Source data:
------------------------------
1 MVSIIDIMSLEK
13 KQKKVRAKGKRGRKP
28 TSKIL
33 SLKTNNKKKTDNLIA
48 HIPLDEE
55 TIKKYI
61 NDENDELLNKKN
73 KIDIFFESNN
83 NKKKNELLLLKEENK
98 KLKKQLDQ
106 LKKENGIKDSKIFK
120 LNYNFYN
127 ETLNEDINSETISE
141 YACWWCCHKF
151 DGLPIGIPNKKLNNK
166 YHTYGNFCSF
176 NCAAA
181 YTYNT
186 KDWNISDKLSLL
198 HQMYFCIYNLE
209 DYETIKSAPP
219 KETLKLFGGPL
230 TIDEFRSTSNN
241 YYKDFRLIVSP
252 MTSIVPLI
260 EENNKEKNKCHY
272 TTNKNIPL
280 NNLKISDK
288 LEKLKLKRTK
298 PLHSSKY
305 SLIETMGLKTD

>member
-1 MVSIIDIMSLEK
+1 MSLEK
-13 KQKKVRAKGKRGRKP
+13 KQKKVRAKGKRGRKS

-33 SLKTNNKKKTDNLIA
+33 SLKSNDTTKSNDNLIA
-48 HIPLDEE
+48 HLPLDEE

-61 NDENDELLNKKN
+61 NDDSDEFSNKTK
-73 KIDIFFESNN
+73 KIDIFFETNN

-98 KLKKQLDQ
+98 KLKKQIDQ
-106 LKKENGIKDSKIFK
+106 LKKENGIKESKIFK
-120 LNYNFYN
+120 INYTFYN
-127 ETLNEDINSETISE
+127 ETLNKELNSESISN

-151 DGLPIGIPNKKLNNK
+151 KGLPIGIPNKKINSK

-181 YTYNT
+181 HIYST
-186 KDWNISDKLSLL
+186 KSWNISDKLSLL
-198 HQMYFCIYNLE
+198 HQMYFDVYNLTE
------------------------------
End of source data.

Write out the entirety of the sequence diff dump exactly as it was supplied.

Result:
1 MVSIIDIMSLEK
13 KQKKVRAKGKRGRKP
28 TSKIL
33 SLKTNNKKKTDNLIA
48 HIPLDEE
55 TIKKYI
61 NDENDELLNKKN
73 KIDIFFESNN
83 NKKKNELLLLKEENK
98 KLKKQLDQ
106 LKKENGIKDSKIFK
120 LNYNFYN
127 ETLNEDINSETISE
141 YACWWCCHKF
151 DGLPIGIPNKKLNNK
166 YHTYGNFCSF
176 NCAAA
181 YTYNT
186 KDWNISDKLSLL
198 HQMYFCIYNLE
209 DYETIKSAPP
219 KETLKLFGGPL
230 TIDEFRSTSNN
241 YYKDFRLIVSP
252 MTSIVPLI
260 EENNKEKNKCHY
272 TTNKNIPL
280 NNLKISDK
288 LEKLKLKRTK
298 PLHSSKY
305 SLIETMGLKTD

>member
-1 MVSIIDIMSLEK
+1 MSLEK
-13 KQKKVRAKGKRGRKP
+13 KQKKVRAKGKRGRKS

-33 SLKTNNKKKTDNLIA
+33 SLKSNDTTKSNDNLIA
-48 HIPLDEE
+48 HLPLDEE

-61 NDENDELLNKKN
+61 NDDSDEFSNKTK
-73 KIDIFFESNN
+73 KIDIFFETNN

-98 KLKKQLDQ
+98 KLKKQIDQ
-106 LKKENGIKDSKIFK
+106 LKKENGIKESKIFK
-120 LNYNFYN
+120 INYTFYN
-127 ETLNEDINSETISE
+127 ETLNKELNSESISN

-151 DGLPIGIPNKKLNNK
+151 KGLPIGIPNKKINSK

-181 YTYNT
+181 HIYST
-186 KDWNISDKLSLL
+186 KSWNISDKLSLL
-198 HQMYFCIYNLE
+198 HQMYFDVYNLTE